Gains and losses realized upon sale of cryptocurrencies are also recorded in General and administrative expense in our consolidated statements of operations. We occasionally use our cryptocurrencies to purchase other cryptocurrencies. Gains and losses realized with these non-cash transactions are also recorded in General and administrative expense in our consolidated statements of operations. These non-cash transactions as well as gains (losses) from cryptocurrencies received through our tZERO security token offering are also presented as an adjustment to reconcile Net income (loss) to Net cash provided by (used in) operating activities in our consolidated statements of cash flows. Further, the proceeds from the sale of cryptocurrencies received through our tZERO security token offering are presented as a financing activity in our consolidated statements of cash flows due to its near immediate conversion into cash and its economic similarity to the receipt of cash proceeds under the tZERO security token offering. Realized gains on sale of cryptocurrencies were $183,000 and $311,000 for the three and nine months ended September 30, 2019. There were $64,000 and $8.4 million realized gains on sale of cryptocurrencies for the three and nine months ended September 30, 2018.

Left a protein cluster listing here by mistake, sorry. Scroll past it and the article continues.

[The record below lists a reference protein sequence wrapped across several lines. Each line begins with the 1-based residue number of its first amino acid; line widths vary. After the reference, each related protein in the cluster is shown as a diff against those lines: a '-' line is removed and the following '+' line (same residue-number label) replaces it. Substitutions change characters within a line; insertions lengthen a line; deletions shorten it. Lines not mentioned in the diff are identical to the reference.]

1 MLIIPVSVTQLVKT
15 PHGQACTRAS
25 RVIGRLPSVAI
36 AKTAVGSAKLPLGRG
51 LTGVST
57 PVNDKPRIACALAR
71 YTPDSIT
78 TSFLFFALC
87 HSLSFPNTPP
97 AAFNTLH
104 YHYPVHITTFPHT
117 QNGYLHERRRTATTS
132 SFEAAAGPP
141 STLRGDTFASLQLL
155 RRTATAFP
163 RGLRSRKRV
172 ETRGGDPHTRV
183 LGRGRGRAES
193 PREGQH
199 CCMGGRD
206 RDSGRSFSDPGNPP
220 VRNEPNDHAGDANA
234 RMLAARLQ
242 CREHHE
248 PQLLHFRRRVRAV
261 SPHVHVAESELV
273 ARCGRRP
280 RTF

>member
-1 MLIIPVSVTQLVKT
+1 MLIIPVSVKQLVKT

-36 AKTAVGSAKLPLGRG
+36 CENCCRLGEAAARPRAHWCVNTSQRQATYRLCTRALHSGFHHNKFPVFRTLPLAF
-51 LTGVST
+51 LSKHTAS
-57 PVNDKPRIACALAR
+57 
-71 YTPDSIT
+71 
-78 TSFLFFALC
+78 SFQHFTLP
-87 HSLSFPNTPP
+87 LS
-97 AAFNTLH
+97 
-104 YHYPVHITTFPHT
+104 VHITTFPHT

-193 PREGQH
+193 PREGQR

Property and equipment, net
 
Property and equipment are recorded at cost and stated net of depreciation and amortization. Upon sale or retirement of assets, cost and related accumulated depreciation and amortization are removed from the balance sheet and the resulting gain or loss is reflected in our consolidated statements of operations. Property and equipment are depreciated using the straight-line method over the estimated useful lives of the related assets or the term of the related finance lease, whichever is shorter, as follows: